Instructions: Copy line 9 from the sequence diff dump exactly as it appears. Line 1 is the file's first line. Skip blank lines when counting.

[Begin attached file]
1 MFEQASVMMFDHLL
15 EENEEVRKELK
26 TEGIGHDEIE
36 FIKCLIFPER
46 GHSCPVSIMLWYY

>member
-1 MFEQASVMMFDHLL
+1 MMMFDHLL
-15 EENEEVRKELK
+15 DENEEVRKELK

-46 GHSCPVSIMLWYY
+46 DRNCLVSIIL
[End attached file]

-15 EENEEVRKELK